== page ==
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CME CEO and Chairman Terry Duffy may not own bitcoin, but he thinks it could change the world. That's why CME Group is launching bitcoin futures Sunday – with some extra regulatory safeguards.
"Regulation is important to any product – when you look at cryptocurrencies or anything else you trade -- so we continue to evolve," Duffy said on CNBC's "Fast Money."
Competitor Cboe, which launched bitcoin futures Dec. 10, will offer contracts as low as 1 bitcoin. But CME is only offering contracts on 5 bitcoins, in part to ward off retail participants.
"The last thing I want to have happen is for participants that have never traded futures contracts before to enter into CME's markets and begin trading bitcoin futures," Duffy said. "We're targeting the more professional type trader and the institutional investor."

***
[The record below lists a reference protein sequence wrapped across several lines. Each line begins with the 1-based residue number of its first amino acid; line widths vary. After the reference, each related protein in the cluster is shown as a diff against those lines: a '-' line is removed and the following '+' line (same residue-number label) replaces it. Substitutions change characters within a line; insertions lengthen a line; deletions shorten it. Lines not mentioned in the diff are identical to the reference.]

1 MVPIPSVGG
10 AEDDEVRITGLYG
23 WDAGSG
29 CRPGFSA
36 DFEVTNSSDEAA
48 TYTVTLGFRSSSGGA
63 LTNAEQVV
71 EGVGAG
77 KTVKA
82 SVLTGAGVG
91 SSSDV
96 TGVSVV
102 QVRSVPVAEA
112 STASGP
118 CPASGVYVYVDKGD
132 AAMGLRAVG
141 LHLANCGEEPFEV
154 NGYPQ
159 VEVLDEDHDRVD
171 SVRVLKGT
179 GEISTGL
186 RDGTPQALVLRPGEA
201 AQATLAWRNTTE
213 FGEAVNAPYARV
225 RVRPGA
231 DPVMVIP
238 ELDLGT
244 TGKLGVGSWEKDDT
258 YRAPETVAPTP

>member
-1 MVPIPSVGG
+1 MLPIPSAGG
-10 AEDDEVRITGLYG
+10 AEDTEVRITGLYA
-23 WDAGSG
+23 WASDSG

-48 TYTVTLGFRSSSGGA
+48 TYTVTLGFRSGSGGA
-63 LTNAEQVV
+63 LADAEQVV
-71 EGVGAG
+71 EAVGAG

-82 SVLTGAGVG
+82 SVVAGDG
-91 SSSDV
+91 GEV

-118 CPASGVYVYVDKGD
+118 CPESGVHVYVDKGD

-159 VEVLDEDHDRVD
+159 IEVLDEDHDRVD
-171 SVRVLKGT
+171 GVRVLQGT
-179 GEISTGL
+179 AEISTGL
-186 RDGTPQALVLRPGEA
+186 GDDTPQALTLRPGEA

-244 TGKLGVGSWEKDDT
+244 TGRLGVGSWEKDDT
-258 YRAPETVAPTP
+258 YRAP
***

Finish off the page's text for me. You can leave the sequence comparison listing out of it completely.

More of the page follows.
To determine pricing, CME will tie futures to a bitcoin reference rate, which is an average of four exchanges.
To offset bitcoin's notorious volatility, CME has already raised initial margins – or the amount put up at the start of the trade – to 47 percent from 35 percent, and set maintenance margins at 43 percent. Duffy said CME has no qualms about raising the rate again.
"If, in fact, this thing starts to move precipitously, our margins will increase, our velocity logic will kick in and other functions we have, as well," Duffy said.
Duffy doesn't own bitcoin personally, but he believes the cryptocurrency may well change the future of finance.
"I think we're going through a major change in finance," Duffy said. "For us not to list it and to miss potentially helping something that could change the world would be wrong, too. I think we're taking a very measured approach."